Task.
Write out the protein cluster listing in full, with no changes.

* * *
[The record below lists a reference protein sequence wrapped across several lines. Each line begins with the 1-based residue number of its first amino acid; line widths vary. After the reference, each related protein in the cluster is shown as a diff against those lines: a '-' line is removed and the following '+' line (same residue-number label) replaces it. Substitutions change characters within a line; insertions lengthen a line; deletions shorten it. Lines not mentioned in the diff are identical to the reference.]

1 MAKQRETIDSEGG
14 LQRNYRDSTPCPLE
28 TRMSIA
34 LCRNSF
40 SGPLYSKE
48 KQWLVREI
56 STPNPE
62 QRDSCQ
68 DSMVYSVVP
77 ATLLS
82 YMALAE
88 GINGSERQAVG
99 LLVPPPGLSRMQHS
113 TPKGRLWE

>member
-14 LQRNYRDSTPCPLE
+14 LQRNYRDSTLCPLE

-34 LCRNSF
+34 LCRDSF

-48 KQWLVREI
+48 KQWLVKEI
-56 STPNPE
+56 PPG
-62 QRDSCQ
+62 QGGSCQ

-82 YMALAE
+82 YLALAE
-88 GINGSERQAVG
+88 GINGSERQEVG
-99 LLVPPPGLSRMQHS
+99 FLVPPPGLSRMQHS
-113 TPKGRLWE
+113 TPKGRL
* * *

[The record below lists a reference protein sequence wrapped across several lines. Each line begins with the 1-based residue number of its first amino acid; line widths vary. After the reference, each related protein in the cluster is shown as a diff against those lines: a '-' line is removed and the following '+' line (same residue-number label) replaces it. Substitutions change characters within a line; insertions lengthen a line; deletions shorten it. Lines not mentioned in the diff are identical to the reference.]

1 MAKQRETIDSEGG
14 LQRNYRDSTPCPLE
28 TRMSIA
34 LCRNSF
40 SGPLYSKE
48 KQWLVREI
56 STPNPE
62 QRDSCQ
68 DSMVYSVVP
77 ATLLS
82 YMALAE
88 GINGSERQAVG
99 LLVPPPGLSRMQHS
113 TPKGRLWE

>member
-14 LQRNYRDSTPCPLE
+14 LQRNYRDSTLCPLE

-34 LCRNSF
+34 LCRDSF

-48 KQWLVREI
+48 KQWLVKEI
-56 STPNPE
+56 PPG
-62 QRDSCQ
+62 QGGSCQ

-82 YMALAE
+82 YLALAE
-88 GINGSERQAVG
+88 GINGSERQEVG
-99 LLVPPPGLSRMQHS
+99 FLVPPPGLSRMQHS
-113 TPKGRLWE
+113 TPKGRL